Lymfactin® aims to become the first drug for treating secondary lymphedema
Lymfactin® is currently in a randomized, double-blind, placebo-controlled, multi center, Phase 2 clinical study in Finland and Sweden in patients suffering from breast cancer associated secondary lymphedema.
Lymfactin® is based on the scientific discovery of VEGF-C, the natural human protein necessary for the growth of new lymphatic vessels. Lymfactin® is a gene therapy, which delivers the human gene coding for VEGF-C and thereby promotes the formation of new lymphatic vessels. Lymfactin® is administered locally at the site with injuries in the lymphatic system with the aim of repairing those injuries. In disease models, this local VEGF-C expression, which lasts for about two weeks, has resulted in the formation of new lymphatic vessels. This may eventually normalize the lymphatic flow and thereby stop the accumulation of the lymph in the patient’s tissue. If Lymfactin® works in human patients as well as it has worked in disease models, it can lead to a significant breakthrough in the treatment of secondary lymphedema. VEGF-C was discovered by Professor Kari Alitalo and his research group at the University of Helsinki.
Lymfactin® Clinical Development Status
Lymfactin® is presently being developed for the treatment of breast cancer associated secondary lymphedema (BCAL) in patients who undergo lymph node transplantation surgery. A Phase 1 clinical study is currently in a long-term follow-up and a Phase 2 clinical study is currently ongoing. The patient recruitment has been completed.
The ongoing Phase 2 clinical study is a multi-center, randomized, double-blind, placebo-controlled study. The study is planned to enroll about 40 patients in Finland and Sweden at five university hospitals in Uppsala, Stockholm, Helsinki, Tampere, and Turku. The Phase 2 study will assess the efficacy, safety, and tolerability of Lymfactin®. Half of the patients will receive one dose of Lymfactin® and half will receive placebo in combination with the lymph node transplantation surgery. The efficacy endpoints include the volume measurement of the affected vs. non-affected limb prior and after the treatment, lymphoscintigraphy prior vs. after the treatment for assessing the functionality of the lymphatic system, and the assessment of quality-of-life. More information about the ongoing clinical study is found at www.lymfactin.eu.
The Phase 1 clinical study recruited 15 patients from which the first three patients received a lower and the last 12 patients a higher dose of Lymfactin®. Both doses were safe and well tolerated based on the one-year follow-up. The higher dose was selected for the Phase 2 clinical study. The Phase 1 study continues with a long-term follow-up on all patients. In the Phase 1 study, there was no control group and, thus, no conclusions of the efficacy of the Lymfactin® treatment can be made based on the Phase 1 data.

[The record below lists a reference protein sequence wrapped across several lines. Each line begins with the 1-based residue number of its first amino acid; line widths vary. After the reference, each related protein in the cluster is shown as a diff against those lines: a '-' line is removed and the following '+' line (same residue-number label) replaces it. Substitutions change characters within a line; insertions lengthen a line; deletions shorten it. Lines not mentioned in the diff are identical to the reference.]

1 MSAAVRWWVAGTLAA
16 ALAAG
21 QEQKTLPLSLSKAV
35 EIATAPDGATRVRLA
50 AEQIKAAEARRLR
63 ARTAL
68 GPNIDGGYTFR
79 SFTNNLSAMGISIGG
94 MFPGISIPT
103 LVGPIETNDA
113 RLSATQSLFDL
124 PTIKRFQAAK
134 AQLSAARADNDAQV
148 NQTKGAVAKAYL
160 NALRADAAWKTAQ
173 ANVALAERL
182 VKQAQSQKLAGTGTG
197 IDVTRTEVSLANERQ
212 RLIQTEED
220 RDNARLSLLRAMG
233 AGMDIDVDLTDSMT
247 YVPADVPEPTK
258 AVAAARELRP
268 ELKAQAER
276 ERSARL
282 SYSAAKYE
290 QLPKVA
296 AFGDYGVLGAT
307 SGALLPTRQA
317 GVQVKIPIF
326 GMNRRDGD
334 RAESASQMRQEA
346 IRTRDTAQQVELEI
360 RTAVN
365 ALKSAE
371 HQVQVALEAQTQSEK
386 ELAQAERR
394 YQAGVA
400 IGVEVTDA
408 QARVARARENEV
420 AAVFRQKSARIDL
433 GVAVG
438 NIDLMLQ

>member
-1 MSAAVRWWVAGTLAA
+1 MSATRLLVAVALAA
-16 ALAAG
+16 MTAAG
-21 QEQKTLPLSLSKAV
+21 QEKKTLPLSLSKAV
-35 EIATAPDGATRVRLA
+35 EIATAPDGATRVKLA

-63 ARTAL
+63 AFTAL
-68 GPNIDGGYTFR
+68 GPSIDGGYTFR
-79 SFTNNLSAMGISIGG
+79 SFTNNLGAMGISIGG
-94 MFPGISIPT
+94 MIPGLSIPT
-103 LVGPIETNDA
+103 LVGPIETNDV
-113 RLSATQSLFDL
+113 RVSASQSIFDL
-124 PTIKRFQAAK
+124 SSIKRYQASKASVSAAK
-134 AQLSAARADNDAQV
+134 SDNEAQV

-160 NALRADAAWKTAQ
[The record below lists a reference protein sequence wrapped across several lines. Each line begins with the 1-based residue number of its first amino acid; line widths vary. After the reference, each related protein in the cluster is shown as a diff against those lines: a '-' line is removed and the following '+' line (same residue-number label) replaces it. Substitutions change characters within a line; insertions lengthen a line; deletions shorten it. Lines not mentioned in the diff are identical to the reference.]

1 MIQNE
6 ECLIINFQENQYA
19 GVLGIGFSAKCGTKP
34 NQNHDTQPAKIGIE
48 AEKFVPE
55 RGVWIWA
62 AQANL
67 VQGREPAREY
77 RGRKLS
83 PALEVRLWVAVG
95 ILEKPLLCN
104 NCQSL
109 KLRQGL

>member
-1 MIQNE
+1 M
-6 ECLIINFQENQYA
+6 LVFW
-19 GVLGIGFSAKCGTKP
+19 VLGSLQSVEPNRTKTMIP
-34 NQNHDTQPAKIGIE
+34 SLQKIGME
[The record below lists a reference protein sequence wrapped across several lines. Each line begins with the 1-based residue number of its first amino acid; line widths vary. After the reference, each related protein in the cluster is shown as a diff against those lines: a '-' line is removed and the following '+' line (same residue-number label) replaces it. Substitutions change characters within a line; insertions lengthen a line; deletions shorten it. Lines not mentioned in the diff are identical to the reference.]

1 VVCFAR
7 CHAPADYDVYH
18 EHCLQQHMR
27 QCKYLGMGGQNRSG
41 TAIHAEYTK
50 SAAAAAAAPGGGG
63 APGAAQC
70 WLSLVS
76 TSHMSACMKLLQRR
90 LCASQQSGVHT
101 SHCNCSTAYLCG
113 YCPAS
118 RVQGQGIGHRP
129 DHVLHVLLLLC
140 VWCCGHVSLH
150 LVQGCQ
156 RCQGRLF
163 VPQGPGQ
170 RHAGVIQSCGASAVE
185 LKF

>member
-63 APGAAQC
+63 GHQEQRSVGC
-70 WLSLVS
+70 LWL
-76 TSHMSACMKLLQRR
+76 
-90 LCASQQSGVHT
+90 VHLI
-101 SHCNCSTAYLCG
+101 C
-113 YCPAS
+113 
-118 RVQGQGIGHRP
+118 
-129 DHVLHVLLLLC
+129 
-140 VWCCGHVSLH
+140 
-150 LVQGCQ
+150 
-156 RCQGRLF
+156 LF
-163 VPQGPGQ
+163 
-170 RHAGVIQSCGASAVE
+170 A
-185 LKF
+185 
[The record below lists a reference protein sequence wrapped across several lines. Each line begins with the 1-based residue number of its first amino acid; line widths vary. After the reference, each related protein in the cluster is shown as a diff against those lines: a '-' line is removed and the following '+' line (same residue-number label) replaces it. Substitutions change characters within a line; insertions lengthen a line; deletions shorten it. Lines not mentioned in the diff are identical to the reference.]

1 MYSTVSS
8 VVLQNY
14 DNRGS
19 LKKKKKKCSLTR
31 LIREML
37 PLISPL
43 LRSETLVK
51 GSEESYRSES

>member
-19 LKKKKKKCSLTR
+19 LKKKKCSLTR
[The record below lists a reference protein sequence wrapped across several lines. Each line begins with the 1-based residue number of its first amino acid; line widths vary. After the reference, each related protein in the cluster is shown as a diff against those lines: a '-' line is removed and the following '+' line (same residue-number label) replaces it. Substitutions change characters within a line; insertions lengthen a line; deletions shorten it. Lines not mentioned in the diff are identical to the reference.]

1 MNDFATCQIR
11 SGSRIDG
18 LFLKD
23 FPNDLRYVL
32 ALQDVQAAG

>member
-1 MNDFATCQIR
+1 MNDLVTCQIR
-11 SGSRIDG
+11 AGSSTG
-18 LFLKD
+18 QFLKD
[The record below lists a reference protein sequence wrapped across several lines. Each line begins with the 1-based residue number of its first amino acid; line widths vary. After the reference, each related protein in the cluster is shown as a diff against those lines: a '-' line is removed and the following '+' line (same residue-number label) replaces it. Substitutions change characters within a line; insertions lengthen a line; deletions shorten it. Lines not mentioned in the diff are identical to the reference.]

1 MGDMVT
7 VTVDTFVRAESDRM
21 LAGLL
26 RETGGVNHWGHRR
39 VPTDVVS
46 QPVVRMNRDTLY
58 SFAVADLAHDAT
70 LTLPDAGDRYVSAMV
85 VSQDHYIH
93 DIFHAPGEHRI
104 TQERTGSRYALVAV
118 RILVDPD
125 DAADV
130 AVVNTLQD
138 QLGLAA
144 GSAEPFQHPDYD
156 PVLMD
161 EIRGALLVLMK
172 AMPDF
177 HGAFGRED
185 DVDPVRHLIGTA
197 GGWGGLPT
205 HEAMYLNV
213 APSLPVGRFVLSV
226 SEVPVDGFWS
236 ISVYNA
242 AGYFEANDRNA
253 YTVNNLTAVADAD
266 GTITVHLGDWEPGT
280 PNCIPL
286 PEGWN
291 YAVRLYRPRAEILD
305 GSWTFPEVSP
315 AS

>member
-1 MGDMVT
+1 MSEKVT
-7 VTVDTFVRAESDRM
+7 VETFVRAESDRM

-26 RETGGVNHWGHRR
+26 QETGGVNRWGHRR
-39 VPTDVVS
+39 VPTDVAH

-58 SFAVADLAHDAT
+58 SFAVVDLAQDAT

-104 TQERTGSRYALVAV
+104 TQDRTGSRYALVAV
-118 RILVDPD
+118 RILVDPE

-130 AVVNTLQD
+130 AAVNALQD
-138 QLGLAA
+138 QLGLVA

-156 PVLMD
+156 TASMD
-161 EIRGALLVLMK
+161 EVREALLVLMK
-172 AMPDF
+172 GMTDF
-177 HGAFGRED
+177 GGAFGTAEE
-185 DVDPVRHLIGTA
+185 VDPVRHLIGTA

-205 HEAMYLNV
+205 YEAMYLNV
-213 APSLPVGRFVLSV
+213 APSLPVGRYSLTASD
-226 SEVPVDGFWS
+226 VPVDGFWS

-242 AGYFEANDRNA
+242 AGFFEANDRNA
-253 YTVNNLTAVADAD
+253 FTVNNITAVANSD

About Secondary Lymphedema
Secondary lymphedema is caused by local injuries of the lymphatic system, which can manifest as a result of cancer treatments such as surgery and radiotherapy. The injuries of the lymphatic system may disrupt the normal flow of lymph, which will then start to accumulate in tissue, for instance in a limb. This results in chronic, progressive swelling.
Secondary lymphedema is a painful, deforming disease that often has a significant impact on the quality of life of the patients. Symptoms of secondary lymphedema include progressive swelling of the affected limb, pain, decreased mobility, and increased forming of connective tissue. Many patients also suffer from repeated infections of the affected tissue. Patients are often ashamed of their deformed appearance and may fail to seek appropriate treatment.
According to the global patient organization, LE&RN, misdiagnosis is common. Patients or even their treating oncologists or physicians may not know they are suffering from a disease.
A curative treatment for lymphedema is not known. Depending on the case, the symptoms of LE can be alleviated by physiotherapy or massage. Many patients who have lymphedema of the arm wear a compression garment. These kinds of treatments do not repair injuries of the lymphatic system, which cause the disease. Surgical procedures such as lymph node transplantation, lymphaticovenous anastomosis, and lymphaticolymphatic bypass are also used.
Based on published cancer incident data we estimate that about 30,000 breast cancer associated secondary lymphedema cases are diagnosed annually in the USA and Europe. Secondary lymphedema is also associated with other cancers including melanoma, gynaecologic cancers, and genitourinary cancers resulting in estimated 150,000 secondary lymphedema cases in the USA and Europe. In the USA it has been estimated that the treatment of breast cancer associated secondary lymphedema costs over 10,000 USD a year per patient.
Lähteenvuo M, Honkonen K, Tervala T, Tammela T, Suominen E, Lähteenvuo J, Kholová I, Alitalo K, Ylä-Herttuala S, Saaristo A. Growth factor therapy and autologous lymph node transfer in lymphedema. Circulation 123: 613-20, 2011.
Thanks to the following link: https://herantis.com/pipeline/#lymfactinsupsup